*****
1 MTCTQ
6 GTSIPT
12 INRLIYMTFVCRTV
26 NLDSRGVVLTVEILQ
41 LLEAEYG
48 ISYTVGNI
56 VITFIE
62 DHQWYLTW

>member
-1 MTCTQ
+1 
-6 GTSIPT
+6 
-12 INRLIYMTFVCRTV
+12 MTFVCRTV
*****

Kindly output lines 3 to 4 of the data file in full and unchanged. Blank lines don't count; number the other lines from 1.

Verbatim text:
12 INRLIYMTFVCRTV
26 NLDSRGVVLTVEILQ